End of the Day

Today was a great day– so great that I am publishing an old poem ( I really didn’t leave enough time to write). My experience is that when the day is good with my guy- it can be so good that it is hard to remember that there are ever challenging days. That might be partly do to my usually positive and optimistic attitude, combined with so much love for this child of mine. Sometimes in the thick of challenge, however, it is the little things that give me strength and the glimpse of what I hope will  be. The raw truth of it is that sometimes I just hang on for a calmer tomorrow…

End of the Day

I tuck you in as the sun

Slips behind the mountains

A quiet ending to a tumultuous day

A cuddle and the day’s stresses are forgotten

With the clean smell of your hair

And your now heartfelt “I love you mom”

I hold you as close as I hold to hope

While the moon puts another day to bed

Leah Kelley

September 13, 2010


30 Days of Autism is a project designed to fight stigma, promote civil rights, and increase understanding and acceptance for those who process and experience the world differently.

© Leah Kelley, Thirty Days of Autism, (2011)

About Leah Kelley, Ed.D.

Leah Kelley, M.Ed, Ed.D., Writer, Consultant, Activist, Speaker, and Educator, working with Teacher Candidates at UBC. Authors blog: 30 Days of Autism. Projects support social understanding, Neurodiversity paradigm, Disability Justice, and connecting Disability Studies in Education(DSE)to Educational Practice. Twitter: @leah_kelley Facebook: 30 Days of Autism: Leah Kelley
This entry was posted in acceptance, Autism, Hopes and Big Dreams, Resiliency and tagged , , , , . Bookmark the permalink.

2 Responses to End of the Day

  1. Margo says:

    This really reminds me of my son! Of my three children, he definitely is the source of both greatest frustration and greatest joy. Is it politically correct to admit that? I love all my kids equally. They are indeed equal, but, like man and wife, they are equal but different. The energy presented by most intense child permeates those around him so that if he is angry, he tries to make the whole world angry and if he is full of joy, he tries to make the whole world joyful.

    After the recent tsunamis in Japan, we went hiking to a waterfall and he became absolutely terrified that it would become a tsunamis that would engulf us all and wipe us into oblivion. He managed to strike fear into an older sibling and even invoke tears in both of them in a period of about ten seconds.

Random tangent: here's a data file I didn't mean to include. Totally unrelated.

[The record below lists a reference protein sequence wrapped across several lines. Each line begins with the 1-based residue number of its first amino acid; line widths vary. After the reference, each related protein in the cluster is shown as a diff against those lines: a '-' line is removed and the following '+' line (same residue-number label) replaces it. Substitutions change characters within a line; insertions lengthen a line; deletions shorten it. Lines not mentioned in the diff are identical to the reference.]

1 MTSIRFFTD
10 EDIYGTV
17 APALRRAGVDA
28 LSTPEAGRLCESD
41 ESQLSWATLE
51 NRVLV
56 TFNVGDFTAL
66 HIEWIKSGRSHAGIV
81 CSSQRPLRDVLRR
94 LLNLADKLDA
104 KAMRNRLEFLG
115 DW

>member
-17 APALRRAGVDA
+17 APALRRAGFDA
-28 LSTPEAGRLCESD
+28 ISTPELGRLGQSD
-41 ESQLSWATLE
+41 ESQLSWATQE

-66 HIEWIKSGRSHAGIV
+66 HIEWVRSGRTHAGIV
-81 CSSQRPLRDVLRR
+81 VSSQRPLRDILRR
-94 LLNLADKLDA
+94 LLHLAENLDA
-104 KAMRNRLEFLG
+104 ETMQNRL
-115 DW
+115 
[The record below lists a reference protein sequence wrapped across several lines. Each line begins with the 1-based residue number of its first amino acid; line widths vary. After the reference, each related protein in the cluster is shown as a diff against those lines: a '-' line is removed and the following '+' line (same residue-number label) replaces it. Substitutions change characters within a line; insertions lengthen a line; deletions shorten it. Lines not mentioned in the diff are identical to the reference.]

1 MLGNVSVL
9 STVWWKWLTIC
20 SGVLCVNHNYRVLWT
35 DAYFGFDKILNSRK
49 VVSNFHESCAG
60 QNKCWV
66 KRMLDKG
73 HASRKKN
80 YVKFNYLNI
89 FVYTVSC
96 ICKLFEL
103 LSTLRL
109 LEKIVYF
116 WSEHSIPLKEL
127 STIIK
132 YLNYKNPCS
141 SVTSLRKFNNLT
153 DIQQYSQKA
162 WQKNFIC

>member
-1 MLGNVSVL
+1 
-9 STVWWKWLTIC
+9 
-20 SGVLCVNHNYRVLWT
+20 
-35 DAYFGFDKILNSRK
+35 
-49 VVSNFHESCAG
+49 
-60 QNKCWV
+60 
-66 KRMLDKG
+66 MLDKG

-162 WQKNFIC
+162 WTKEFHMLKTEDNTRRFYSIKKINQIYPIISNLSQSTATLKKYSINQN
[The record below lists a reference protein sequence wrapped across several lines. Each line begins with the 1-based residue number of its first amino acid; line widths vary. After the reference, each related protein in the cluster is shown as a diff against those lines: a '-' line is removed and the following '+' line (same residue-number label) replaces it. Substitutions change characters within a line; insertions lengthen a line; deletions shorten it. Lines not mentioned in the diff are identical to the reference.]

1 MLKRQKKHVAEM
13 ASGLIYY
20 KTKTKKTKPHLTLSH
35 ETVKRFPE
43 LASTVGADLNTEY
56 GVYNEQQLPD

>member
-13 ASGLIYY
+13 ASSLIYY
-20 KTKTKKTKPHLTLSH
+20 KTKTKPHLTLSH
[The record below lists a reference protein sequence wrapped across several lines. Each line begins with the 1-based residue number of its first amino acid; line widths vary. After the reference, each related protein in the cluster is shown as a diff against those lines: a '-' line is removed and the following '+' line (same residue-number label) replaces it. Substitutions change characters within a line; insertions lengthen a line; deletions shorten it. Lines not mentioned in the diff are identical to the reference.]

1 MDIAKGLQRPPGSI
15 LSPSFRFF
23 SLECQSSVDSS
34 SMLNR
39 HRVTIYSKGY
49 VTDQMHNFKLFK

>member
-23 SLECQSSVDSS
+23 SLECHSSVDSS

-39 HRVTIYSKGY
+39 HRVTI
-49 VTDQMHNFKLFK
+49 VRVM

All my joy. All my pain.

    Khalil Gibran says it best:
    “Your joy is your sorrow unmasked.
    And the selfsame well from which your laughter rises was oftentimes filled with your tears.
    And how else can it be?
    The deeper that sorrow carves into your being, the more joy you can contain.
    Is not the cup that holds your wine the very cup that was burned in the potter’s oven?
    And is not the lute that soothes your spirit, the very wood that was hollowed with knives?
    When you are joyous, look deep into your heart and you shall find it is only that which has given you sorrow that is giving you joy.
    When you are sorrowful look again in your heart, and you shall see that in truth you are weeping for that which has been your delight.
    Some of you say, “Joy is greater thar sorrow,” and others say, “Nay, sorrow is the greater.”
    But I say unto you, they are inseparable.
    Together they come, and when one sits, alone with you at your board, remember that the other is asleep upon your bed.

    Verily you are suspended like scales between your sorrow and your joy.
    Only when you are empty are you at standstill and balanced.
    When the treasure-keeper lifts you to weigh his gold and his silver, needs must your joy or your sorrow rise or fall.”


  2. …beautiful and coincidentally written on my birthday! It’s great meeting you and I look forward to reading more.


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